Overwhelmingly the research points to using external cueing to improve performance. However, as coaches and practitioners, often times the goal or intent of much of our training is more movement process based than performance outcome based. For example, two different athletes can jump the same height (performance) using very different neuromuscular solutions and movement patterns (process), for us, as measured by using the Sparta Scan. Because of this, one athlete may be at greater risk of injury. Some related research suggests that a fatigued athlete can continue to have the same level of output or performance, but go about achieving that performance in a different way. (6)
The constrained-action hypothesis refers to the common “paralysis by analysis” phenomenon by focusing on using external cues as to not interfere with an athlete’s natural movement solutions. However, as we have seen, athletes are master compensators. If your intent is to change HOW an athlete moves, internal cues may be a crucial piece to the puzzle.
Coaching requires great communication between coach and athlete. Active teaching and learning must be taking place in order for lessons to stick. If you are actively coaching an athlete, before you move on you MUST see some sort of response or reaction to these cues. If your athlete doesn’t respond, you aren’t coaching, you are merely talking.
“You’re either coaching it, or allowing it to happen.”
Often times athletes don’t understand the cues we use. By asking questions and actively engaging them in the process you are able to learn how they are interpreting your cues, if at all. We have discussed previously some of the benefits of getting your athletes involved in the process. Giving them ownership can not only improve buy in and compliance, but in this case, can help them continue to make progress and improve on movement skills you are teaching.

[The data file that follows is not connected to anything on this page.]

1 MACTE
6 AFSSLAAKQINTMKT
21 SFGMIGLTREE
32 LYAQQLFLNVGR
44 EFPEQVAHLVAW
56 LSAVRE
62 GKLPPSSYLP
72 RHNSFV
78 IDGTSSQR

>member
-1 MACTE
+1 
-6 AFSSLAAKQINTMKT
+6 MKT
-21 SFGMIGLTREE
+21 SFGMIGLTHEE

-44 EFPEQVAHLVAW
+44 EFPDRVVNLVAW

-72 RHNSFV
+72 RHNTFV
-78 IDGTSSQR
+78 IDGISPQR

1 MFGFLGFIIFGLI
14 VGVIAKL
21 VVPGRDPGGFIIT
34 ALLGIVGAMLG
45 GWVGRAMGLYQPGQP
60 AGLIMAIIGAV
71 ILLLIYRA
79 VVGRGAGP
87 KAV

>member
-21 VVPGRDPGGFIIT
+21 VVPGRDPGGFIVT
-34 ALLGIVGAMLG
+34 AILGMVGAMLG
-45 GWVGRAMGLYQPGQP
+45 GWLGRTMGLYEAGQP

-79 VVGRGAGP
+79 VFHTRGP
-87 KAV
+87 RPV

Whenever that “light bulb” moment occurs and an athlete does exactly what you are intending, this is a cause for celebration! Immediately after this occurs, discuss with your athlete to find out what specific cue it was or thought they had that got them to make the correct adjustment. By turning this into an event, the athlete will remember what specifically they are working on and what specifically they need to think about the next time they do this movement.
From there, you as a coach are able to learn not only what specific cue worked in that instance with that athlete, but what types of cues that athlete may respond to best in the future. The next time this athlete performs this movement, by asking them what they are working on and what they need to think about they will tell you specifically what cues or types of cues they respond best to.
Benz, Adam, et al. “Coaching Instructions and Cues for Enhancing Sprint Performance.” Strength & Conditioning Journal 38.1 (2016): 1-11.
Wulf, Gabriele, Nancy McNevin, and Charles H. Shea. “The automaticity of complex motor skill learning as a function of attentional focus.” The Quarterly Journal of Experimental Psychology: Section A 54.4 (2001): 1143-1154.
N.C. Winkelman et al. “Experience level influences the effect of attentional focus on sprint performance” Human Movement Science 52 (2017) 84–95
Ducharme, Scott W., et al. “Standing long jump performance with an external focus of attention is improved as a result of a more effective projection angle.” The Journal of Strength & Conditioning Research 30.1 (2016): 276-281.
Bezodis, Neil E., Jamie S. North, and Jane L. Razavet. “Alterations to the orientation of the ground reaction force vector affect sprint acceleration performance in team sports athletes.” Journal of Sports Sciences (2016): 1-8.
Gathercole, Rob, et al. “Alternative countermovement-jump analysis to quantify acute neuromuscular fatigue.” International journal of sports physiology and performance 10.1 (2015): 84-92.